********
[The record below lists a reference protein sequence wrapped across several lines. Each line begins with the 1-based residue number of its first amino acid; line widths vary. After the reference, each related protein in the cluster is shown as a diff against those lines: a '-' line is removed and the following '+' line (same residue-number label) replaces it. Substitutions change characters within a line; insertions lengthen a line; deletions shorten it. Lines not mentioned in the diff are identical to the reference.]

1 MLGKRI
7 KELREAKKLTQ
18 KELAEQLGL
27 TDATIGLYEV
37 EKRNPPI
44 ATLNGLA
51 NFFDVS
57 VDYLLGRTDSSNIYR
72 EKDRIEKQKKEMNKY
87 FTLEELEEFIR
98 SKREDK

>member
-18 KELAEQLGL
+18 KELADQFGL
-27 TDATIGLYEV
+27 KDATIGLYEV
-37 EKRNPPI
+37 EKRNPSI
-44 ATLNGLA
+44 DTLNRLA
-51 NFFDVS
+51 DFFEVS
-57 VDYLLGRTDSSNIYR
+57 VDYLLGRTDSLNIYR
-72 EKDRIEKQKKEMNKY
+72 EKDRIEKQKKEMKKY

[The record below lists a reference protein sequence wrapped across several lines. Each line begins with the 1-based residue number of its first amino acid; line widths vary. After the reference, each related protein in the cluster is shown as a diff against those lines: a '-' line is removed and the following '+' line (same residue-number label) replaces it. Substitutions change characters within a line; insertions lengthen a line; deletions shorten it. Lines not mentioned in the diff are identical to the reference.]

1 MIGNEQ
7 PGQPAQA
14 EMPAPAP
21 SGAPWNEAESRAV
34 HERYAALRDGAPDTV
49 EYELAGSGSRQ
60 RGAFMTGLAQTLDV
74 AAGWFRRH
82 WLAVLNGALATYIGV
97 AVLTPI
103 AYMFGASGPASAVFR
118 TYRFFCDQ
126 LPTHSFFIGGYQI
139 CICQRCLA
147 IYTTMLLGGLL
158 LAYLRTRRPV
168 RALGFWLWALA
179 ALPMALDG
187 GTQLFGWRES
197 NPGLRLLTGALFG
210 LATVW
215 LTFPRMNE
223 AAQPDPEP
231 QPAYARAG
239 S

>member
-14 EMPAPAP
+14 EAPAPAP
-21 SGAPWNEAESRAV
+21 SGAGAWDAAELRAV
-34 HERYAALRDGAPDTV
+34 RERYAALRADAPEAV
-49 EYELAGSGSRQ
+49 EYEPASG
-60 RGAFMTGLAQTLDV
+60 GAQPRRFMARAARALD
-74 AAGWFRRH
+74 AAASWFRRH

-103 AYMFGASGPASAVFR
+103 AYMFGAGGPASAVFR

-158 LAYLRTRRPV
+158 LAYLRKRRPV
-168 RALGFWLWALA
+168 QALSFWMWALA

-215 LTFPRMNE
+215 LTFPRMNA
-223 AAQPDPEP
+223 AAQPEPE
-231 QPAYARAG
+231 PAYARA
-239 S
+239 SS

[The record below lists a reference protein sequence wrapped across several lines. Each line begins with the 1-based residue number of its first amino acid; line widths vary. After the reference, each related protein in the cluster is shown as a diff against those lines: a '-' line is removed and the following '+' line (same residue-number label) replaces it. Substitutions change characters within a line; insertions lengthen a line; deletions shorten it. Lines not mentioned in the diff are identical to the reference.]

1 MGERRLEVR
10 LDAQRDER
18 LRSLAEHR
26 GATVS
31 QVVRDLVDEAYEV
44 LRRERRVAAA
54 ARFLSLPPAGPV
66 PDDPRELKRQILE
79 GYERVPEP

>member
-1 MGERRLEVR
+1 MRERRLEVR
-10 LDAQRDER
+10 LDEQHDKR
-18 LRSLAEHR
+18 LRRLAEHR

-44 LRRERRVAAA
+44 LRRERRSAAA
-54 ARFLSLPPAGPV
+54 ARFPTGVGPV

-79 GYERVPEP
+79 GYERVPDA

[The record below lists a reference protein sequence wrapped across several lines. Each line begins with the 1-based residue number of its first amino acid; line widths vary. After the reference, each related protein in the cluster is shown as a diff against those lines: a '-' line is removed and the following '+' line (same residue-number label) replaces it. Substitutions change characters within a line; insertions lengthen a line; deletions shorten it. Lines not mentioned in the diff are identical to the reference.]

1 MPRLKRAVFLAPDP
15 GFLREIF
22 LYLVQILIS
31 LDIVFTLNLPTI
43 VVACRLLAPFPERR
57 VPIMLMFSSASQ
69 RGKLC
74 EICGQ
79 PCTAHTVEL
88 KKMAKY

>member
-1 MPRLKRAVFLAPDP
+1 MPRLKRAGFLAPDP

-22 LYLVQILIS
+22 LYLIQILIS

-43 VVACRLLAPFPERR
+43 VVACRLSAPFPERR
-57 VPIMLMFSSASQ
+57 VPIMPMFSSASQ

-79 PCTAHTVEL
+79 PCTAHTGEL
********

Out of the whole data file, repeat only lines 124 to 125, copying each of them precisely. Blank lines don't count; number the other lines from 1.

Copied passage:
-79 PCTAHTVEL
+79 PCTAHTGEL